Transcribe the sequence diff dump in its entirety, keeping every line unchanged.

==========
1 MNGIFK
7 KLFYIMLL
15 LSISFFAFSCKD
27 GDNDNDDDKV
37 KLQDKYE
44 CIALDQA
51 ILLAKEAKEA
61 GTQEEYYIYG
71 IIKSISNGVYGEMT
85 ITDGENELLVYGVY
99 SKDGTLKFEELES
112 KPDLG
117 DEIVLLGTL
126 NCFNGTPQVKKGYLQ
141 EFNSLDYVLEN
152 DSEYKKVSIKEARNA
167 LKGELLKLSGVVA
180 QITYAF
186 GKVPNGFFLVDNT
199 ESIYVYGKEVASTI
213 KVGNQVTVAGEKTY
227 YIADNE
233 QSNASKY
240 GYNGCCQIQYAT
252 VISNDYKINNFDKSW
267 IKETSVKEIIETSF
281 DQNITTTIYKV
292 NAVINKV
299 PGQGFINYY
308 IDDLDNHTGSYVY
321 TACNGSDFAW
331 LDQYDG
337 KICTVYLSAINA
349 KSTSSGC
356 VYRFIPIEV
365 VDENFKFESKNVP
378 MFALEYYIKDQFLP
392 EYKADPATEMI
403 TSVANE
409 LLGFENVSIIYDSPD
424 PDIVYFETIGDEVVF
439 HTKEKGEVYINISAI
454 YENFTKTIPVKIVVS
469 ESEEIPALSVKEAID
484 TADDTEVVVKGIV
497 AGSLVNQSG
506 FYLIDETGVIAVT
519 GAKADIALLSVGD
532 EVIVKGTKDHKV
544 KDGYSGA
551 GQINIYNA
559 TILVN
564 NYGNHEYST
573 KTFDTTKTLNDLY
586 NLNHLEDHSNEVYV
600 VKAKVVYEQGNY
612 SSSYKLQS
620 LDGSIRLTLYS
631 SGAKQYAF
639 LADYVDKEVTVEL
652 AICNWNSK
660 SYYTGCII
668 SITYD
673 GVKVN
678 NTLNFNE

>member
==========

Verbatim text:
1 MNGIFK
7 KLFYIMLL
15 LSISFFAFSCKD
27 GDNDNDDDKV
37 KLQDKYE
44 CIALDQA
51 ILLAKEAKEA
61 GTQEEYYIYG
71 IIKSISNGVYGEMT
85 ITDGENELLVYGVY
99 SKDGTLKFEELES
112 KPDLG
117 DEIVLLGTL
126 NCFNGTPQVKKGYLQ
141 EFNSLDYVLEN
152 DSEYKKVSIKEARNA
167 LKGELLKLSGVVA
180 QITYAF
186 GKVPNGFFLVDNT
199 ESIYVYGKEVASTI
213 KVGNQVTVAGEKTY
227 YIADNE
233 QSNASKY
240 GYNGCCQIQYAT
252 VISNDYKINNFDKSW
267 IKETSVKEIIETSF
281 DQNITTTIYKV
292 NAVINKV
299 PGQGFINYY
308 IDDLDNHTGSYVY
321 TACNGSDFAW
331 LDQYDG
337 KICTVYLSAINA
349 KSTSSGC
356 VYRFIPIEV
365 VDENFKFESKNVP
378 MFALEYYIKDQFLP
392 EYKADPATEMI
403 TSVANE
409 LLGFENVSIIYDSPD
424 PDIVYFETIGDEVVF
439 HTKEKGEVYINISAI
454 YENFTKTIPVKIVVS
469 ESEEIPALSVKEAID
484 TADDTEVVVKGIV
497 AGSLVNQSG
506 FYLIDETGVIAVT
519 GAKADIALLSVGD
532 EVIVKGTKDHKV
544 KDGYSGA
551 GQINIYNA
559 TILVN
564 NYGNHEYST
573 KTFDTTKTLNDLY
586 NLNHLEDHSNEVYV
600 VKAKVVYEQGNY
612 SSSYKLQS
620 LDGSIRLTLYS
631 SGAKQYAF
639 LADYVDKEVTVEL
652 AICNWNSK
660 SYYTGCII
668 SITYD
673 GVKVN
678 NTLNFNE

>member